View Blog >>

Wednesday, December 24, 2014
Cookie Cutter Horse


My obsession with holiday cookies started when I was in high school. Over the years, I have made, decorated, packaged and delivered herds of boxes of holiday cookies. I have a collection of copper cookie cutters from moose to chickens to owls, dogs, cats, X’s and O’s, a giant dragonfly, flowers, birds and even a Martha Stewart giraffe and corresponding elephant and crocodile (safari theme).

View Blog >>

Tuesday, December 16, 2014
Sleigh Riding


“The Appearance of the Weather, reminds me of the use of a Sleigh”
— George Washington, December 16, 1782

It’s nearly winter here in the nation’s capital and the taste of cold in the air makes me wish for snow and a sleigh ride. George Washington loved horses. If he didn’t feel well, his personal physician was likely to recommend that the president get on his horse and ride for two hours to make him feel better.

View Blog >>

Friday, December 12, 2014
Meet an Equine Illustrator


Children’s book author Ruth Sanderson’s heart beats to the drum of hoof beats. In the 1980s she illustrated the covers of the Black Stallion books. These days, she illustrates Random House’s Horse Diaries series – terrific horse stories and illustrations for young readers.

View Blog >>

Tuesday, November 18, 2014
I Heart Brighty


Have you ever read Marguerite Henry’s wonderful 1953 children’s book, Brighty of the Grand Canyon? If you haven’t, I highly recommend it – it’s one of my all-time favorite children’s books.

View Blog >>

Tuesday, November 11, 2014
A Chat with Beezie Madden


While I should have been working on more pressing deadlines today, I couldn’t resist the chance to chat with international riding superstar Beezie Madden. She was on the road to Toronto’s Royal Horse Show (held during Canada’s Royal Agriculture Winter Fair).

View Blog >>

Friday, November 7, 2014
Rewilding Europe


Did you know that of all the thousands of endangered species in the world, hundreds are breeds of horses? I’ve been doing a lot of research on endangered species over the past two years. Last year I discovered a very cool program called Rewilding Europe. It’s a group of government agencies and conservation groups across the pond working to “rewild” huge swaths of land starting in Eastern Europe with endangered species from wolves to wild horses.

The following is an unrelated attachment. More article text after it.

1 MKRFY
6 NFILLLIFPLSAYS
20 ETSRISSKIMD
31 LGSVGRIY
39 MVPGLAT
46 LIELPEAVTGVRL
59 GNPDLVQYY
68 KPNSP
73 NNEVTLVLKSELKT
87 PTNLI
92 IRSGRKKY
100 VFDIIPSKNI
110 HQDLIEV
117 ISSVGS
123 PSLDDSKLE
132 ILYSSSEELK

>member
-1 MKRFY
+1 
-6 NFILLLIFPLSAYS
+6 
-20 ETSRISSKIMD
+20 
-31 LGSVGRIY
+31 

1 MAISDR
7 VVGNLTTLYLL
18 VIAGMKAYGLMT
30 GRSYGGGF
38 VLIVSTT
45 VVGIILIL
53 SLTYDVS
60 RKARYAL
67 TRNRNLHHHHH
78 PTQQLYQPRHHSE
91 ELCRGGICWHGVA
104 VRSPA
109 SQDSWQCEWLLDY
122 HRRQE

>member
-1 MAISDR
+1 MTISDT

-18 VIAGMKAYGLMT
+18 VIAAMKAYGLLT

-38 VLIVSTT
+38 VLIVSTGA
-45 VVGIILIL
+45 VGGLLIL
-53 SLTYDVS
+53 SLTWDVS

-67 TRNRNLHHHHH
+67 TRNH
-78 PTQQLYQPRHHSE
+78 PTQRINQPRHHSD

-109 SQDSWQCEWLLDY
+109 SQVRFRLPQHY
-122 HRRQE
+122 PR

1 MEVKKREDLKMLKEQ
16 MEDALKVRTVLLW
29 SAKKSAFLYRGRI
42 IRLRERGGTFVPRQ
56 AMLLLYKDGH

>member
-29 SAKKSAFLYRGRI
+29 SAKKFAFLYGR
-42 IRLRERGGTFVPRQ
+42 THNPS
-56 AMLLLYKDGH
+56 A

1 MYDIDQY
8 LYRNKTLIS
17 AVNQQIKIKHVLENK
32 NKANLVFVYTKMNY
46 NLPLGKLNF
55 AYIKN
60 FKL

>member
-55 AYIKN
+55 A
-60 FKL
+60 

View Blog >>

Tuesday, October 28, 2014
An interview with Jessica Springsteen



It’s Friday night at the Washington International Horse Show and fans are screaming for Jessica Springsteen, who quietly canters a circle on her Grand Prix mare Lisona. Jessica has been competing at WIHS since she was ten years old. The 22-year old and her 13-year old mare are both calm and cool – you’d never know they were about to jump the biggest jump of their career – a faux brick wall that grew to 2.080 meters (or 6.82 feet) in the show’s famed Puissance class.

View Blog >>

Tuesday, October 21, 2014
New York’s Carriage Horses


My family has a long history with carriage horses. My grandfather had a barn full of them. Once he drove his two favorite horses (Percheron work horses, Benny and Betty) all the way from his farm in New Jersey to Pennsylvania, pulling a covered wagon full of kids including my mother. As for me, I drove my first pony cart at about nine years old. I remember the moments vividly, trotting the pony through that small town to the beat of a proud clip clop with the reins in my hands, and taking in pony smell with every breath. What could be more fun?